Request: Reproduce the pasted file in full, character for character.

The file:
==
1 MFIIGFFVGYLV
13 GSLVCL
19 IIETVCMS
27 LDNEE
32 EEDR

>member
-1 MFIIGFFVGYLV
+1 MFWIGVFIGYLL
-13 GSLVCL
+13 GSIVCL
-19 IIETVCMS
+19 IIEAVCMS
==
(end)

1 MFIIGFFVGYLV
13 GSLVCL
19 IIETVCMS
27 LDNEE
32 EEDR

>member
-1 MFIIGFFVGYLV
+1 MFWIGVFIGYLL
-13 GSLVCL
+13 GSIVCL
-19 IIETVCMS
+19 IIEAVCMS